For the past three years, I’ve been ranking every film I see- just the new releases, from January 1st to December 31st. The rankings are subjective, based entirely on how much I enjoyed and/or connected with or appreciated the film rather than on some sort of objective artistic criteria. Basically, this is a list of 140 films released in 2015 ranked according to how much I liked them.
Read the Full 2015 List HERE.
This section of the list breaks my heart a little bit. It features two of the films I was most excited about in all of 2015 and a bunch of my favourite actors… just barely cracking the top 100. But, while all ten of these films were disappointments compared to my high expectations, they’re mostly actually pretty decent.
I’m that annoying person who is petty enough to kind of resent Bradley Cooper’s overwhelming mainstream success because I loved him for years before he made it really big in The Hangover. It started with Alias in 2001 and continued on Jack & Bobby then reached pinnacle in the too-soon-cancelled 2005 FOX sitcom where he essentially played Anthony Bourdain (they changed his first name to Jack but it was Anthony Bourdain). What I’m saying is that Bradley Cooper has already played a sexy genius bad boy chef; this is not as good.
92. Woman in Gold
This formulaic drama combines every trope of WWII, odd couple and David vs. Goliath narratives. The main plot is incredibly obvious but the flashback subplot features Tatiana Maslany as a young Helen Mirren and she is, of course, a revelation.
93. Don Verdean
Jemaine Clement is a hoot with his full-tilt possibly-a-little-racist performance as an Israeli opportunist in this very weird but wonderfully original comedy about a corrupt “biblical archaeologist”. It’s all very silly and wraps up a bit too neatly (with a romance that comes out of nowhere) but the cast is great and we all need more Sam Rockwell in our lives.
94. The Living
There are two movies in this domestic abuse drama- one starring Kenny Wormald as a protective brother who hires an ex-con to kill his sister’s abusive husband (egged on by a one-dimensional dud of a mom) and one starring an incredibly ripped Fran Kranz as said abusive husband. The first movie is okay; the second is really good. The violence is kept entirely off screen (we only see it through makeup and the characters’ reactions), allowing Kranz’s sweet charm and quiet sex appeal to play with the audience’s minds. He’s so enticing that even we start to take Jocelin Donahue’s cue and forgive him for the unforgiveable. It’s half an overdramatic thriller, half a complex psychological drama.
95. We Are Your Friends
I will root for Zac Efron forever. I think he’s cool and doesn’t give nearly as many fucks as he’s supposed to about whether you think he’s behaving the way he should. I also think he’s got decent taste (I’ll never forget you, That Awkward Moment) and infinite charm and both of those come into play in this weird DJ drama about the limits of friendship. It’s kind of silly and definitely flawed but it’s ambitious and clear-sighted and has Wes Bentley playing a celebrity DJ balanced precariously on the line between mentor and villain, which is exactly what 2015 was lacking before We Are Your Friends. The manic intensity of Jonny Weston is also not to be missed.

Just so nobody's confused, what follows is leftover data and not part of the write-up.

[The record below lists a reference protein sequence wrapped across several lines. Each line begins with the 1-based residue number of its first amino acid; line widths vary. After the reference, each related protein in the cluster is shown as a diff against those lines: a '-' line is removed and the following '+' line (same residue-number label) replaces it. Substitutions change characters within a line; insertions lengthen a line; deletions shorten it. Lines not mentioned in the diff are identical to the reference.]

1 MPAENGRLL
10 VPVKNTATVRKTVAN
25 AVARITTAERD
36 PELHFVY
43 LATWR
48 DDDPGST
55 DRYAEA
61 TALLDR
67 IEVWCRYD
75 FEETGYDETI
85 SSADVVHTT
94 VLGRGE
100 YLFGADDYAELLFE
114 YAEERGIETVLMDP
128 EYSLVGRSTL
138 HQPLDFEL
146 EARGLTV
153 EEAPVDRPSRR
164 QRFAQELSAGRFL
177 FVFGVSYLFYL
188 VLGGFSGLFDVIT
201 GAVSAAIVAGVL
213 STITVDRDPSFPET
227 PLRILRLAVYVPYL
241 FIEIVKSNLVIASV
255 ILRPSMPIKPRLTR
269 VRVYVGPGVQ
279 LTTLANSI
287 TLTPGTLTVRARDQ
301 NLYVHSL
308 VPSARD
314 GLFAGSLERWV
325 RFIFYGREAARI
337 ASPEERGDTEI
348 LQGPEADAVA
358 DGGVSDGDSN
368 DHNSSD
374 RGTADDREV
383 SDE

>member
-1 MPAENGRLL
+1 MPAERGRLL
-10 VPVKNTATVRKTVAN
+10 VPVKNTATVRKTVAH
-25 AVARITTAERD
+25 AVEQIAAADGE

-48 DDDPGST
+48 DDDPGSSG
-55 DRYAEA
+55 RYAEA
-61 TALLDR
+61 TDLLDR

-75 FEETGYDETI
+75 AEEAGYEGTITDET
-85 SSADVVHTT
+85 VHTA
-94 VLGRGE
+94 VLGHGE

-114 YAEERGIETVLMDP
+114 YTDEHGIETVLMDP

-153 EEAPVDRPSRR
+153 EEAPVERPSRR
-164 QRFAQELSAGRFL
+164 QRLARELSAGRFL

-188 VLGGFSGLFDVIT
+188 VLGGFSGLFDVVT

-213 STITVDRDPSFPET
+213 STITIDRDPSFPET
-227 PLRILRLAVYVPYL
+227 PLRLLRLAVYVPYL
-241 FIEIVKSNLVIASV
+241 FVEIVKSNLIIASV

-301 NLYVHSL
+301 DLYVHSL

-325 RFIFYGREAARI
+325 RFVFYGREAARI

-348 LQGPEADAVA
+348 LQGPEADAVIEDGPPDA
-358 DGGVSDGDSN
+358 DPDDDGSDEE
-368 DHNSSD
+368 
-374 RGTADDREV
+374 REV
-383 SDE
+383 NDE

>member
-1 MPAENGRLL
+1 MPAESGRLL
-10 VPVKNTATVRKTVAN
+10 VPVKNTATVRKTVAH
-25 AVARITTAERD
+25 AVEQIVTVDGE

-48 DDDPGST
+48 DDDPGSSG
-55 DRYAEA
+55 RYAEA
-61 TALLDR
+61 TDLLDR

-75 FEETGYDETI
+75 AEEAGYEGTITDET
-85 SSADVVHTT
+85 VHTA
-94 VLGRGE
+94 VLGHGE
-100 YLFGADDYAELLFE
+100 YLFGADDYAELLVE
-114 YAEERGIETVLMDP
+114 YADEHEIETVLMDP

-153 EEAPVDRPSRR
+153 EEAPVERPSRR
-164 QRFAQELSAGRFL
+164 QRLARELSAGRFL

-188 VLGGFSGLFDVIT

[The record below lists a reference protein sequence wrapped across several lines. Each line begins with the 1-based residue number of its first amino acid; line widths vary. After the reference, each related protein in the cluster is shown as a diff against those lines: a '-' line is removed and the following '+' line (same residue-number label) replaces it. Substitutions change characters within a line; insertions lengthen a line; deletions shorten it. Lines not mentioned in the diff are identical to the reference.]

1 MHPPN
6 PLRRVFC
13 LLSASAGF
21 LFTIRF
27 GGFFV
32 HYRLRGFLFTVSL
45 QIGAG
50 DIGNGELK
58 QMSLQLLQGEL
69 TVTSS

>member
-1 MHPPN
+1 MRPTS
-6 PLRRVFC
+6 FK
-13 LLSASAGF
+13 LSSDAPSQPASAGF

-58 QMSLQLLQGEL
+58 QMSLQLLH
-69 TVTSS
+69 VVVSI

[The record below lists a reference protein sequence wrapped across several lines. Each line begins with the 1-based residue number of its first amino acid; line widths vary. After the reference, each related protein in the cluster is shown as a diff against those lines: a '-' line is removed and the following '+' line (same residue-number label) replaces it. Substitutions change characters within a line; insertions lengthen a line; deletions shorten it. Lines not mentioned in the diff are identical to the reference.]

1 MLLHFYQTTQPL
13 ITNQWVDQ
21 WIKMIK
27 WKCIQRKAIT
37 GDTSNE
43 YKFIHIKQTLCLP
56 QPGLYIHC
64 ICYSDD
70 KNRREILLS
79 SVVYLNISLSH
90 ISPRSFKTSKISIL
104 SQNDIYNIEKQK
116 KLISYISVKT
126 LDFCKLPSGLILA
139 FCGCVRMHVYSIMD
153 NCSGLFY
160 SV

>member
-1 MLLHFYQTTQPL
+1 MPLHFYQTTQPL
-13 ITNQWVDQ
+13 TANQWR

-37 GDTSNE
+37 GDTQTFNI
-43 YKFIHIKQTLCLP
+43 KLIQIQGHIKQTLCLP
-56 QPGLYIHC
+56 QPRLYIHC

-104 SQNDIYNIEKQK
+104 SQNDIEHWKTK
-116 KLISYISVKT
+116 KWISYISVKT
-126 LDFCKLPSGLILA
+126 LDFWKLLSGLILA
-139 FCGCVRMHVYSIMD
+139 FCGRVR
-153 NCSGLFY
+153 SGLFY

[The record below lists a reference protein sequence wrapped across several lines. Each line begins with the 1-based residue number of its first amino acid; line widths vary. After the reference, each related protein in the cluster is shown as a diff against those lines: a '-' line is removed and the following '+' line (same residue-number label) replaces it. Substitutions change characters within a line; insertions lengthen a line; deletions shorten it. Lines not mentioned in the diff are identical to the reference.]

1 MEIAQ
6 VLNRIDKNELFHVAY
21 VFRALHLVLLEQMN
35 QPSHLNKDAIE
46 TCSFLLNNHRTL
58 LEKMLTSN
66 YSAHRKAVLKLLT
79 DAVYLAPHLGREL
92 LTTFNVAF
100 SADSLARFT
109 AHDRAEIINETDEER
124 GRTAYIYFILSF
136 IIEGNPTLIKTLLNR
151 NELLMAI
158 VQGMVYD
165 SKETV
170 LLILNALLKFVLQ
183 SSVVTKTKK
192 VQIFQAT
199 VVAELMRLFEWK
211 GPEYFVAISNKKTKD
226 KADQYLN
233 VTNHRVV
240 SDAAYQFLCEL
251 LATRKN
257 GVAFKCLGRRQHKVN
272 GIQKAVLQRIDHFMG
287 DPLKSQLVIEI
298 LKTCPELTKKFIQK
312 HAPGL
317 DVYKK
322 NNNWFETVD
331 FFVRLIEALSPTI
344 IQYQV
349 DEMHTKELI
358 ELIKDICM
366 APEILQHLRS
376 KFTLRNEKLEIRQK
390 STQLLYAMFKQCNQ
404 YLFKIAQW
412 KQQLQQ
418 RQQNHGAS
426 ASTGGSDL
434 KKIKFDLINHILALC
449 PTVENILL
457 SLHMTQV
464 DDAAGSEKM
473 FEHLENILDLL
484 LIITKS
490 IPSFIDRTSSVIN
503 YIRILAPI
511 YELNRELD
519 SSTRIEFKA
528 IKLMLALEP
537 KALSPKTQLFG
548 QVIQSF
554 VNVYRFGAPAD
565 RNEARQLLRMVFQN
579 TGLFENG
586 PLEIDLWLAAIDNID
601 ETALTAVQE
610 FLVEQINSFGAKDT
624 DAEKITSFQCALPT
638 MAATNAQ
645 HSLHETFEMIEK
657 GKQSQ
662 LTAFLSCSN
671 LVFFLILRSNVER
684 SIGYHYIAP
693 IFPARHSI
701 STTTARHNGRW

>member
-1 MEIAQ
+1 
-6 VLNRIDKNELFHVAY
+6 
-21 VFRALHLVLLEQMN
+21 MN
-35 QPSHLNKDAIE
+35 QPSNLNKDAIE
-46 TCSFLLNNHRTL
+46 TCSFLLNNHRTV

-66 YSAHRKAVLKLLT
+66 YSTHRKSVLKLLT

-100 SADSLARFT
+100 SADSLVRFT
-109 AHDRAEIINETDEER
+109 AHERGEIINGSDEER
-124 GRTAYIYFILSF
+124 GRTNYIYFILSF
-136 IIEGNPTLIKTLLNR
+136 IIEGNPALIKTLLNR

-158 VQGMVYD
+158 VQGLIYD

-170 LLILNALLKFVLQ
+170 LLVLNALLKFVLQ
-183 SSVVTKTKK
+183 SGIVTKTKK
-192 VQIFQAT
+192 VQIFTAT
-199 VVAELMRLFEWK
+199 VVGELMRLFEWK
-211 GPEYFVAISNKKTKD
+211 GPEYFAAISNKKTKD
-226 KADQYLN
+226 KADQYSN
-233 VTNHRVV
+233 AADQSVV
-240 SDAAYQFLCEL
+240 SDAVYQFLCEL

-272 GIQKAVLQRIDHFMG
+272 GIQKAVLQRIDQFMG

What if psychotic jealousy was actually psychosis? Cool premise. The results could have been more insightful but it’s still a cool premise and a likeable cast (welcome back, Ashley Williams!) and, like Sam Rockwell, we all need more Adam Rodriguez in our lives. Or at least I do.
97. Ricky & The Flash
This film has no structure, no story and so so many clichés but it has Meryl and Mamie playing opposite each other (Mamie steals it, because the universe is a cool place), supporting turns from Kevin Kline and Sebastian Stan (one of those actors who should be So Much More Famous than he is) and the best character is an incredibly affecting Rick Springfield, of all people, because, again, the universe is a cool place.
98. I’ll See You in My Dreams
A sweet, if overly simple, coming-of-age-in-old-age tale about love and friendship and finding the joy in life. Blythe Danner shimmers in the lead role alongside an enchanting against-type Martin Starr (he’s always surprising me and this might be my favourite yet) with a trio of memorable gal pals in the form of Mary Kay Place, June Squibb and Rhea Perlman.
Why didn’t people like this movie? I thought it was perfectly lovely. A little silly, perhaps (what is up with Rooney Mara’s headdress?), but perfectly lovely. The classic rock-singing miners are a fun, weird detail, Hugh Jackman is having a ball as Blackbeard, Levi Miller is a sweet kid hero and Garrett Hedlund is best when that smooth, deep voice is delivering wry humour. Not necessary or brilliant, but not terrible either.
100. Show ‘Em What You’re Made Of
I elaborated on these thoughts in my shockingly long review of the Backstreet Boys documentary but it basically boils down to three things: 1) this is a very badly made film, 2) but it tells a really pretty interesting story, 3) I love the Backstreet Boys unconditionally and forever and there’s nothing even terrible documentary filmmaking can do about it.